At the end of September 2011, after Burma’s President announced that construction on a huge dam on the Irrawaddy River would be suspended indefinitely, the head of the Chinese company in charge of the project told a newspaper reporter that he was “totally astonished” by the news. Canceling construction on the dam was the most eyebrow-raising event in Burma’s nascent political liberalization movement and an unmistakeable sign that Beijing was no longer lord of its smaller neighbor, and to this day Chinese officials are struggling to figure out what went wrong.
At the recent World Economic Forum in Naypyidaw, Burma’s capital, the small number of Chinese businesspeople in attendance was striking, especially in contrast to the hordes of Americans, Japanese, and Europeans who were there, chomping at the bit to invest in this soon-to-be booming new market. “We said thank you very much to the Chinese for their help and then we asked them to leave,” one adviser to a Burmese Minister told the Financial Times.
“As President Thein Sein gave the opening address to the forum, the word in the halls of the Chinese-built convention centre was that he personally despises Beijing’s influence over its smaller, poorer neighbour,” the FT reports. “In Beijing and Naypyidaw there is recognition that China handled the bilateral relationship badly thanks to a toxic mix of arrogance, neglect and meddling by elements of China’s People’s Liberation Army.”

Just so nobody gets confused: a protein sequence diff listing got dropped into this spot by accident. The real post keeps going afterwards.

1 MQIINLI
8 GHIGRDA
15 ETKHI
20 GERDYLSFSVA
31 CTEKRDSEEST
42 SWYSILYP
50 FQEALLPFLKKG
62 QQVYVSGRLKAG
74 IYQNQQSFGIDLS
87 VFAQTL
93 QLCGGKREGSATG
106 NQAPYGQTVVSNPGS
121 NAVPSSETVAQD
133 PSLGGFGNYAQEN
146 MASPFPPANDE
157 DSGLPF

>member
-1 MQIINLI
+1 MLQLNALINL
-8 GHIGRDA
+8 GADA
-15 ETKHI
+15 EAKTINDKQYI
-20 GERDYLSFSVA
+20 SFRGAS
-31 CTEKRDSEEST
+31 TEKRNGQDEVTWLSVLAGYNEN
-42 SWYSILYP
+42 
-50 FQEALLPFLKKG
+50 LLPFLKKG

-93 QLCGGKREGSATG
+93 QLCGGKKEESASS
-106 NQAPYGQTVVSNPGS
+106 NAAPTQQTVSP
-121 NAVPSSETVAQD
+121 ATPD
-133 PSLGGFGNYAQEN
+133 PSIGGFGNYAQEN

Indeed, an article in the nationalist, Communist Party-run Global Times newspaper that appeared a year after Burma canceled construction on the dam blamed Chinese arrogance and ignorance for the loss of its client state:
The reason why Chinese enterprises often become a target of criticism in Myanmar is that they lack a clear understanding of the national situation of Myanmar, especially the complicated interest pattern in the country….Chinese enterprises haven’t given enough attention to other interest groups besides the Myanmar government and its local partners. And they haven’t communicated well with the local NGOs and communities.
As officials in Beijing seek to understand what went wrong in the relationship with Burma, one thing on their minds will be North Korea. Though there have been signs that China is pressuring Pyongyang to calm down, the last thing anyone in Beijing wants is for North Korea to go the way of Burma. So far, that doesn’t appear to be happening. But the Burma experience was a lesson on how not to wield power over weaker neighbors.
[Image of the sun rising over Burma courtesy of Shutterstock]